Vol. 12, No. 3,009 - The American Reporter - October 19, 2006

Blue Money

by Paul Petillo
American Reporter Correspondent
Portland, Ore.

Printable version of this story

The World Economic Forum convened in Davos this week to discuss how the wealthiest nations should conduct themselves in the coming year, what problems to focus on, and more importantly, how to save their smaller, financially troubled neighbors. The United States, which in the past was represented by the likes of Vice President Dick Cheney and Secretary of State Colin Powell, sent no high-level official from the administration to represent our position on issues like poverty and the ills of globalization..

That's unfortunate. Perhaps we had good reason to be absent from this meeting of G8 nations.

Third World nations are primed to accelerate into the new century if the shackles of the past can be removed and a few concessions made to ease the transition. And the moneyed nations want to help. What they lack is an understanding of the nuances of nation-building in the 21st Century.

The economic influences that lead to national strength are vastly different than they were a decade ago. The future beckons for African leaders and the quest to join the elite, the financially endowed nations, the masters of the marketplace, is the driving force that has kept many struggling countries from simply crumbling.

The president of Nigeria, Olusegun Obasanjo, was correct in refuting former President Bill Clinton's assumption that leadership, developed through systems, cheap medications and debt relief were the keys to healing the ills in this troubled part of the world.

Obasanjo, sharing the stage with Bono, BIll Gates, Tony Blair and Thabo Mbeki, president of South Africa, said in clear but punctuated tones that the problem was capacity. Economics would solve the problem, he seemed to suggest, understanding that this was the reason many of his people chose life abroad to life in Nigeria. He gave as an example, 5,000 doctors who, according to Obasanjo, trained in his country but practice in foreign lands.

The need for debt relief would, as Clinton pointed out, pay far greater dividends than stepping in at a later date to try and save the government and its people from insurgency. The money owed by these countries is a drop in the bucket compared to the cash we are pouring into Iraq and relief would be the quickest way to help. He was right but it is doubtful that this was the message that would have been conveyed by the Bush administration.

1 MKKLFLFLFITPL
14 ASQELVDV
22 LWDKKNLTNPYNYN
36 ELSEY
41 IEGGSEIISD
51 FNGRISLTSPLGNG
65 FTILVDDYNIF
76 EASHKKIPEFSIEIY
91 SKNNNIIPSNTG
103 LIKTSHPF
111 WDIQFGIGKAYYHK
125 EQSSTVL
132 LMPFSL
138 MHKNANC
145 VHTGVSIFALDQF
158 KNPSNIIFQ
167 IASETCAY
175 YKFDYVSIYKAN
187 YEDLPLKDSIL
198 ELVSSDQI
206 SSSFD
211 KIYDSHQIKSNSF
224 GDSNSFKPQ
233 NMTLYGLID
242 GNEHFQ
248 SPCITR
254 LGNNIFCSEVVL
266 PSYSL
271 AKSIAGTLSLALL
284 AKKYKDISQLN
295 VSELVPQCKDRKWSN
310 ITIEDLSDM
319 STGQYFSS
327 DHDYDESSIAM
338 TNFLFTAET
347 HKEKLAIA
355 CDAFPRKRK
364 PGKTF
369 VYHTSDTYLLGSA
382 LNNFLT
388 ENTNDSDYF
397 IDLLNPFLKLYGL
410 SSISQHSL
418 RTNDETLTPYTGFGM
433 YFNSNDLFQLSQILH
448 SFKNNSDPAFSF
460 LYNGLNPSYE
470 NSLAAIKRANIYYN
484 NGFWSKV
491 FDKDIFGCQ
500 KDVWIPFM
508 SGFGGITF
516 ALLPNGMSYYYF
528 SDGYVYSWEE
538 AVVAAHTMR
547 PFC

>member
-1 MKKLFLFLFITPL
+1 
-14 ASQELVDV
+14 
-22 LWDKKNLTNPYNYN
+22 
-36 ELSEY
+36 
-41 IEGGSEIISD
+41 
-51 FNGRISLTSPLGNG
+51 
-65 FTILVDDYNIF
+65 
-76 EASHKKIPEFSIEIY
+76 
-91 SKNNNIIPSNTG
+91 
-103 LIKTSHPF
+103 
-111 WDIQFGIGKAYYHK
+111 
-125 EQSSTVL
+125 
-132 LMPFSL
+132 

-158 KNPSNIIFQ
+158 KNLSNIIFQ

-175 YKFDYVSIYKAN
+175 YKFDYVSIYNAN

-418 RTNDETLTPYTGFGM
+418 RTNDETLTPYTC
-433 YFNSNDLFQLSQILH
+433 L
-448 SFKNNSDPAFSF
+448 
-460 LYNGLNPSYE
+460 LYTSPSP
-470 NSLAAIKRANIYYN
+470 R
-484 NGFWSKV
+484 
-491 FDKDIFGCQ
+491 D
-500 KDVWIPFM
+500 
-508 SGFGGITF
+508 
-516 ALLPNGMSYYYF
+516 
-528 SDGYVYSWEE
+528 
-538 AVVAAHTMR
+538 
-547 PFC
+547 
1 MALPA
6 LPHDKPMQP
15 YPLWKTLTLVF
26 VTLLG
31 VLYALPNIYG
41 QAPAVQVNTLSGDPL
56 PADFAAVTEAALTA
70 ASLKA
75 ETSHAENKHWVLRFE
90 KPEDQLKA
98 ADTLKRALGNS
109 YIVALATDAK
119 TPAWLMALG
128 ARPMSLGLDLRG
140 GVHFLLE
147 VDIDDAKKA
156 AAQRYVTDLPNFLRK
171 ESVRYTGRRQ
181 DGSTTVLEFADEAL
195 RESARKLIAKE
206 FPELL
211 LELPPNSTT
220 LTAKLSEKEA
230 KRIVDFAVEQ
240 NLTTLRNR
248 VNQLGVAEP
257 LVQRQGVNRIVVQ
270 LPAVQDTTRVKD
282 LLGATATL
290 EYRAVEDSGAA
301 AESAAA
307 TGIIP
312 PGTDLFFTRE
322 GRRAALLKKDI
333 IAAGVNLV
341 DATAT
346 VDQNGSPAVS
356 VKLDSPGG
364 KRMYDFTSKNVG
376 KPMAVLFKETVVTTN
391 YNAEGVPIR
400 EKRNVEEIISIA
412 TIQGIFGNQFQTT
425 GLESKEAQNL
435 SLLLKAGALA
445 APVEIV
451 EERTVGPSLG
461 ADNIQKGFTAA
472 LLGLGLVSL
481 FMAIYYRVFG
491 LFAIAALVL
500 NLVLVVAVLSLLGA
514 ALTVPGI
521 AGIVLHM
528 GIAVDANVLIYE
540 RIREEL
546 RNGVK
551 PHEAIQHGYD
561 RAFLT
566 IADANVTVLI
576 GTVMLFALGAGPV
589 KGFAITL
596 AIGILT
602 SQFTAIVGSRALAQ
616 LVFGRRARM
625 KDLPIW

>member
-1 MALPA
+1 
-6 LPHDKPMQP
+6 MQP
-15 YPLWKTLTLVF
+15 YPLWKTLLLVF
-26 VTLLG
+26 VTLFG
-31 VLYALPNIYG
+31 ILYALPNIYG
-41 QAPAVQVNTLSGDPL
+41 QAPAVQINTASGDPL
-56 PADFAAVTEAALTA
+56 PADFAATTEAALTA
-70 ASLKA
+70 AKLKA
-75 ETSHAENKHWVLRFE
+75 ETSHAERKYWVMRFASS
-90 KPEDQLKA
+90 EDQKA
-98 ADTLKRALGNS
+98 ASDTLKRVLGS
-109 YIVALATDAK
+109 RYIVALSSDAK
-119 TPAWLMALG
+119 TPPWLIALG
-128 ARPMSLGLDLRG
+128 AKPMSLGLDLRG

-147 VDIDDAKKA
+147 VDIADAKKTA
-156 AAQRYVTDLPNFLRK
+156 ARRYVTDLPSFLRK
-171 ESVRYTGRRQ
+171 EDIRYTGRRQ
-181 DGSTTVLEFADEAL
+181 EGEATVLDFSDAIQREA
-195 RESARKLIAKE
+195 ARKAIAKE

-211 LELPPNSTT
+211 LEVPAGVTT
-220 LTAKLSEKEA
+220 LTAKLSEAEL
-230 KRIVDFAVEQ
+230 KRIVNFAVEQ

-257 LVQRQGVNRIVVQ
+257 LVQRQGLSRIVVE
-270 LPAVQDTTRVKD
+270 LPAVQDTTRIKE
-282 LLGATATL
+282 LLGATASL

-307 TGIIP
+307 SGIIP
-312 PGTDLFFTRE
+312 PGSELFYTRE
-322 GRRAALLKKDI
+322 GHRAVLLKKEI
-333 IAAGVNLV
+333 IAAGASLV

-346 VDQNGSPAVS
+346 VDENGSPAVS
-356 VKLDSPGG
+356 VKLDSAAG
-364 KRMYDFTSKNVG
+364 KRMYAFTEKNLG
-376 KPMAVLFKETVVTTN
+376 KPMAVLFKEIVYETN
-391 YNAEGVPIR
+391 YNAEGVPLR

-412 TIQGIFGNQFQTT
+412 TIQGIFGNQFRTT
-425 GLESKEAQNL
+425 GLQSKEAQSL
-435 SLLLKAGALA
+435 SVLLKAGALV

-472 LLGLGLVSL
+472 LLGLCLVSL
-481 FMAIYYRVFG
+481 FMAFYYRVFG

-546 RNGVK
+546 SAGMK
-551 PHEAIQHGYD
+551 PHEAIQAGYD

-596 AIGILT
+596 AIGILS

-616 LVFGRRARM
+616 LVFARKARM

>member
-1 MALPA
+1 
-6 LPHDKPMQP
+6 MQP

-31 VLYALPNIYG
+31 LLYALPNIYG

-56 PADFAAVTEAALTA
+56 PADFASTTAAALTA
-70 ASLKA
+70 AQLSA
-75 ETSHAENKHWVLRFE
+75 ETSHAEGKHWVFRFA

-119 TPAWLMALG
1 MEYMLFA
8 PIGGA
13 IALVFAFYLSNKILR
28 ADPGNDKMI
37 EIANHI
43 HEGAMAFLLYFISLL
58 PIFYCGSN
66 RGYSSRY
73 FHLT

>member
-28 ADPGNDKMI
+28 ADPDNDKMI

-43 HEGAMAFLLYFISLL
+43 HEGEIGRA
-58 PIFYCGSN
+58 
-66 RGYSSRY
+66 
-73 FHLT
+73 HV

The economic stability in this part of the world would open American doors to another marketplace willing to supply us with cheaply made goods. But the economic equilibrium would be shifted in such a way as to make us an unwitting accomplice in our own demise. Americans have been doing their best to help the rest of the developing world, why should we ignore Africa?

Globally, we are the big spenders on the block. We exercise our right to buy with impunity and the continued ability to borrow to satiate those desires. A new market in Africa would not be a two way street anymore than Asia currently is. Of course, it would take a while to get to the level of financial savvy that the Asians have as they continue to comfort our fears and fed our weakness for debt by purchasing our Treasuries at a steady pace.

But few of us understand the consequences of this. As the trade deficit widens and our current accounts deficit grows, we risk lowering our standards to meet the rising world economy rather than the "all boats rise" belief that is currently embraced.

The dilemma in Davos for America is simple. We are almost, but not quite, among those struggling African nations. As we continue to borrow, we send the wrong economic message to the world. Debt without consequences does not exist. At some point, you need to, as the saying goes, "pay the piper."

But there are many who would disagree with this scenario. We are not a nation in danger of collapsing under our own deficit spending. We are, after all, the United States, capable of great and wonderful economic ideas. But those ideas have become ideals and these have a diminishing market value.

Markets are mobile, and although we understand this we do not fully accept the consequence of even more companies eyeballing greener pastures overseas.

"Globalization and the movement of capital flows lead to things happening much more dramatically" Michael Rake, International Chairman, KPMG said, "and require an ability to lead a company that is flexible and quick in adjusting to different circumstances."

He was also concerned about the weakened dollar, the growing income disparities in this country, and our lack of understanding in the cause and effect of such loose spending policies.

But the American people, unwittingly could be at the center for the biggest shift in this mobilization of business. Growth of business overseas depends on the strength of the demand here at home. Strength of demand depends on income equality, which has begun to shift markedly in the last several years, accommodative monetary policies, and the ability to one day make our case of the forum at Davos asking that our debt might one day be relieved as well.

Paul Petillo's new book, "Building Wealth in A Paycheck-to-Paycheck World," is available online at Barnes & Noble. Visit him at http://bluecollardollar.com.>/i>

Copyright 2006 Joe Shea The American Reporter. All Rights Reserved.

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